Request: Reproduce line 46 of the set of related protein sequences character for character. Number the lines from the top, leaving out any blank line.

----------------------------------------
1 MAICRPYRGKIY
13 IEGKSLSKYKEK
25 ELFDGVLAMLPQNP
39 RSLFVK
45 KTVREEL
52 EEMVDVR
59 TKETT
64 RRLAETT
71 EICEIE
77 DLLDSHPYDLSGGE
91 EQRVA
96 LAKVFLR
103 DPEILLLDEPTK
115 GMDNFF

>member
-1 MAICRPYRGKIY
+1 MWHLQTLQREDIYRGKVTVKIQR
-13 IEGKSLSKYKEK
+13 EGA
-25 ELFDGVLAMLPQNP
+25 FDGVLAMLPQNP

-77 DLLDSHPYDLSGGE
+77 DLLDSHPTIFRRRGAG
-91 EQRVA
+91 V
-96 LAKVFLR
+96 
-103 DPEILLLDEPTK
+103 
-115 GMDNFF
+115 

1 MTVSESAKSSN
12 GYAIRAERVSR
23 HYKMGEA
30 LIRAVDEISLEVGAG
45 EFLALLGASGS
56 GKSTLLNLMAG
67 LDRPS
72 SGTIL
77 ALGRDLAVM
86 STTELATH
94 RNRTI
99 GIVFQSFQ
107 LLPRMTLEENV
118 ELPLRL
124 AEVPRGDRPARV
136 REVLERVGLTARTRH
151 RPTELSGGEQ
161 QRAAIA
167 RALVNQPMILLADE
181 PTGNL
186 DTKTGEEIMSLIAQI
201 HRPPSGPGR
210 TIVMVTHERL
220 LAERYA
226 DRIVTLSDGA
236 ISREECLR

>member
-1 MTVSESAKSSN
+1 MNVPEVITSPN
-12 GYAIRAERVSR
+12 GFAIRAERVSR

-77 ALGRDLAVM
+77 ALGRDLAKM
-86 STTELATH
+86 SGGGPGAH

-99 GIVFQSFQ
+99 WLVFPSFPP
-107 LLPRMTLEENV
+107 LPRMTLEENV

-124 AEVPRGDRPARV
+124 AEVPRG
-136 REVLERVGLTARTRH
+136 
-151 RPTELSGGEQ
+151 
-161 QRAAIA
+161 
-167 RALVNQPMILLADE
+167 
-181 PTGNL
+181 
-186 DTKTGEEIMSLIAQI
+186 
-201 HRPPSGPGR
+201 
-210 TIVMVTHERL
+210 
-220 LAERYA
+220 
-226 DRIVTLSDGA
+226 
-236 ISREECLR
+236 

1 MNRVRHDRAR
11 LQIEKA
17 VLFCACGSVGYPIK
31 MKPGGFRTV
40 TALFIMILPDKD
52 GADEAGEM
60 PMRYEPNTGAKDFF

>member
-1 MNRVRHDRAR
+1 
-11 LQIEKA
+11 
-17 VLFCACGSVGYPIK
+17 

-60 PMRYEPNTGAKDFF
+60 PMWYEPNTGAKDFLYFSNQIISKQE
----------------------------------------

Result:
124 AEVPRGDRPARV